If it's a personal project, you can just post schematics here and I'm sure you will get some feedback.
 
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Offline Berni

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Re: Mixing DDR3 data lines between bytes
« Reply #13 on: September 11, 2023, 05:39:35 am »
Yeah if you never write individual bytes and the whole 16bit bus is length matched together, then it should still work (Tho not optimal since these DQS groups are also internally matched)

You can still try running the DDR bus slower if there are issues (and often they don't run super fast on FPGAs anyway)
 

Offline BoscoeTopic starter

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Re: Mixing DDR3 data lines between bytes
« Reply #14 on: September 20, 2023, 08:51:18 pm »
Hi all,

I just wanted to give an update. I assembled the HW a few days ago and been slowly verifying all the elements of the electronics. This evening was the Zynq memory tests. I really didn't have a lot of hope because I also didn't know the delay timings of the PCB, I used common values however I will revise these at a later date.

I ran the full 256MB Xilinx memory test with zero errors  ;D ;D ;D

I also ran the Xilinx read and write eye test / optimisation, I got a result between 65% and 75% which is not amazing but also maybe to do with my generic timing numbers.

I'm operating the RAM at the full 525MHz.

I'm very happy and also very surprised. This will still be fixed in the next revision of this PCB.

I also ran a test program that wrote to the DDR3 through heap allocation. I allocated 1MiB of memory and assigned each byte an increasing value from 0 to 255. I then read that memory with the same algorithm to verify the memory had the correct values - it did!
 

Offline asmi

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Re: Mixing DDR3 data lines between bytes
« Reply #15 on: September 20, 2023, 10:46:48 pm »
The best test of memory interface is a successful boot up of Lunux. Build a quick petalinux image and see if it reliably boots. Also remember that things tend to change with temperature,  so make sure to run a long term test.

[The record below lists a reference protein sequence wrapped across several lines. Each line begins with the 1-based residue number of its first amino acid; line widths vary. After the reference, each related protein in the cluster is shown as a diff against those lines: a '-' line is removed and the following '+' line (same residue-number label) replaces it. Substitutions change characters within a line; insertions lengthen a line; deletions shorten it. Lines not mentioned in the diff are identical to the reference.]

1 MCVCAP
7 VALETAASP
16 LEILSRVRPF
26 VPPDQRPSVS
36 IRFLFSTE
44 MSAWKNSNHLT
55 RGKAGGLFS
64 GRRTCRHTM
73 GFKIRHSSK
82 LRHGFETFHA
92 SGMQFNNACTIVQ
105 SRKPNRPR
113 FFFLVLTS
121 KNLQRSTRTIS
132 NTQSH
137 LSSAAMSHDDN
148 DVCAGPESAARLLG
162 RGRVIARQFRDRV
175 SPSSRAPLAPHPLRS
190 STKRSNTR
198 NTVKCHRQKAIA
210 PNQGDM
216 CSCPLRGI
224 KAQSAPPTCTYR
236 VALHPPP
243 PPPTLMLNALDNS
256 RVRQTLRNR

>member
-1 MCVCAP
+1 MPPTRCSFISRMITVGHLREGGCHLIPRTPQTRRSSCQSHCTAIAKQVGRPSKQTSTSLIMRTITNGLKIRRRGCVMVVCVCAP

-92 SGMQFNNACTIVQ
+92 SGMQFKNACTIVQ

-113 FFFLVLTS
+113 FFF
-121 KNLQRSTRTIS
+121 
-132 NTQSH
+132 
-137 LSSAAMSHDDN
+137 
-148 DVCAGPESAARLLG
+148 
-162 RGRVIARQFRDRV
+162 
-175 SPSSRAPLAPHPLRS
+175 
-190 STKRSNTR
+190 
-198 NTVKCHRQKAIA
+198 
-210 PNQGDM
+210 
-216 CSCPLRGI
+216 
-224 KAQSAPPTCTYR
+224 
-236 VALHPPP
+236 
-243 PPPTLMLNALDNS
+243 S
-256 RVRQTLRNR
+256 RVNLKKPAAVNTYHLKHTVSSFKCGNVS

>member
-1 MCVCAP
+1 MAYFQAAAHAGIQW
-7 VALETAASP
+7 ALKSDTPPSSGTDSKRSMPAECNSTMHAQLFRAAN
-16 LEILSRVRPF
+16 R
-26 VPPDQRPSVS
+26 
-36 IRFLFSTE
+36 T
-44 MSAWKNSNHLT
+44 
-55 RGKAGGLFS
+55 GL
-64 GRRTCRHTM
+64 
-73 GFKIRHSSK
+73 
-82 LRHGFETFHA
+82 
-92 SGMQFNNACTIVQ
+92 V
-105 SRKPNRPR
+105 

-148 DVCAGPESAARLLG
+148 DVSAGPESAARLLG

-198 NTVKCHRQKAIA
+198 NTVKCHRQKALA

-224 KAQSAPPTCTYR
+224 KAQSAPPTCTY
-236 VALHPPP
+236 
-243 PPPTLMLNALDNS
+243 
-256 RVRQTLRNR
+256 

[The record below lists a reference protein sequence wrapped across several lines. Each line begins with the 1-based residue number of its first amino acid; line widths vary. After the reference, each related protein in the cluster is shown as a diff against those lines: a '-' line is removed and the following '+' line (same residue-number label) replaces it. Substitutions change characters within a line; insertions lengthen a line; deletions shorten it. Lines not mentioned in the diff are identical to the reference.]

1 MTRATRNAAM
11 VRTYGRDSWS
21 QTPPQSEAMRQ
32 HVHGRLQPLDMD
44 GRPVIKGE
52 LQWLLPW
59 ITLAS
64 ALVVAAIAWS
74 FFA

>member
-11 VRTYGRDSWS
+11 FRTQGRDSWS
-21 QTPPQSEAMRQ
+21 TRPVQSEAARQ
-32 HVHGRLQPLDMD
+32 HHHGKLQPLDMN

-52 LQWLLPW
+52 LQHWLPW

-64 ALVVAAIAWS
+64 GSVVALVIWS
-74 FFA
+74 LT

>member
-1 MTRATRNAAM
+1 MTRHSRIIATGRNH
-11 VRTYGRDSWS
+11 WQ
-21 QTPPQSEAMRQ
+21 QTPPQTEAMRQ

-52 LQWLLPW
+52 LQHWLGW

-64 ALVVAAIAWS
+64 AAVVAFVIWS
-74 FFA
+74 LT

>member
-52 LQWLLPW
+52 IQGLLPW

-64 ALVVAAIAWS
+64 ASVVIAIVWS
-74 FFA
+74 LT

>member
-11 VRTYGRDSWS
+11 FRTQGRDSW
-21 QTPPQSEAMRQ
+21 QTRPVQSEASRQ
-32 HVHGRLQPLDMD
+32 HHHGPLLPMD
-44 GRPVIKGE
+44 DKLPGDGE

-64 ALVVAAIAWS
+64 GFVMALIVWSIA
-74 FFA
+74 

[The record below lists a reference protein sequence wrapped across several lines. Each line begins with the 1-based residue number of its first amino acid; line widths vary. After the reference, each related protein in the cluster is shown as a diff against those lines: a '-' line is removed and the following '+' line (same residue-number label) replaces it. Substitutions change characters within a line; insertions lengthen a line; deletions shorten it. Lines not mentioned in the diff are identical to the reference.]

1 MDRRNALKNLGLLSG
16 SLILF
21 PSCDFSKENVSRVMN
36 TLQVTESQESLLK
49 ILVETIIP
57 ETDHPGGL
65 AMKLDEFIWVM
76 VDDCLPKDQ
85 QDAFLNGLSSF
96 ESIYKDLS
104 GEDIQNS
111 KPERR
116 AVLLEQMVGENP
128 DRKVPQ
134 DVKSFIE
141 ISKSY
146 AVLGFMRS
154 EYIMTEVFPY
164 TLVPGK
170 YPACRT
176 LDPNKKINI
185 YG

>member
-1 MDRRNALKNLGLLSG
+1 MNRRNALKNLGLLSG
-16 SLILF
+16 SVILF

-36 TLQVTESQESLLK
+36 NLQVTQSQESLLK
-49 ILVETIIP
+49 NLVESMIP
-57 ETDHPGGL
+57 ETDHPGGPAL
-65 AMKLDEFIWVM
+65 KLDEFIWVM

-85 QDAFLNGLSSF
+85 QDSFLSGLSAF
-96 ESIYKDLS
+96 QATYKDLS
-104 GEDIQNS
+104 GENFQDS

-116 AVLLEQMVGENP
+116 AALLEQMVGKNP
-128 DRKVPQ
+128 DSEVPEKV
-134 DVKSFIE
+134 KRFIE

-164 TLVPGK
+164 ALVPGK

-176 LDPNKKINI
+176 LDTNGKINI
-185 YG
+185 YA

Offline Berni

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Re: Mixing DDR3 data lines between bytes
« Reply #16 on: September 22, 2023, 09:08:13 am »
Nice, congrats.

And yeah i also find that booting linux is a very good test due to how varied the access is, so it also exposes issues with address lines, power delivery, crosstalk..etc

Indeed also try doing tests at different temperatures, i seen RAM work fine, but stop working when things get hot.
 

Offline TomS_

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Re: Mixing DDR3 data lines between bytes
« Reply #17 on: October 06, 2023, 11:04:22 pm »
I find something that helps with reviewing my own schematics is to step away for a couple of days, maybe work on another project for a bit. Basically you just need to forget about it for a little bit and then come back to review it again with a fresher perspective.

Yes it slows things down when you really just want to hit the order button and get it moving, but you also have an increased chance of finding errors.

A couple of months ago I built my most complex board yet, it had 6 layers and a bunch of parts I'd never worked with before. After reviewing on and off for a couple of weeks I found a couple of errors that would have absolutely ended up requiring a respin to fix.

And after all that I made a last minute addition which ended up shorting all of the internal power planes together due to a KiCad quirk. I was able to drill out the offending vias and rescue the board which worked perfectly otherwise.

I guess long story short, it pays to slow things down a bit. If you're working intensely on something you'll fatigue yourself, and that will lead to mistakes.
 

Offline BoscoeTopic starter

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Re: Mixing DDR3 data lines between bytes
« Reply #18 on: October 09, 2023, 04:57:28 pm »
I find something that helps with reviewing my own schematics is to step away for a couple of days, maybe work on another project for a bit. Basically you just need to forget about it for a little bit and then come back to review it again with a fresher perspective.

Yes it slows things down when you really just want to hit the order button and get it moving, but you also have an increased chance of finding errors.

A couple of months ago I built my most complex board yet, it had 6 layers and a bunch of parts I'd never worked with before. After reviewing on and off for a couple of weeks I found a couple of errors that would have absolutely ended up requiring a respin to fix.

And after all that I made a last minute addition which ended up shorting all of the internal power planes together due to a KiCad quirk. I was able to drill out the offending vias and rescue the board which worked perfectly otherwise.

I guess long story short, it pays to slow things down a bit. If you're working intensely on something you'll fatigue yourself, and that will lead to mistakes.

Hi Tom, thank you for sharing this great piece of wisdom! This is something I already practice and did with this design finding many mistakes before commuting - long are the days I order from pure excitement! Although that is difficult not to do. I made this mistake having reviewed it multiple times because it was simply a gap in my knowledge. It’s completely obvious to me now but I didn’t think this was a problem before I coincidently read about it while my PCBs were getting fabbed.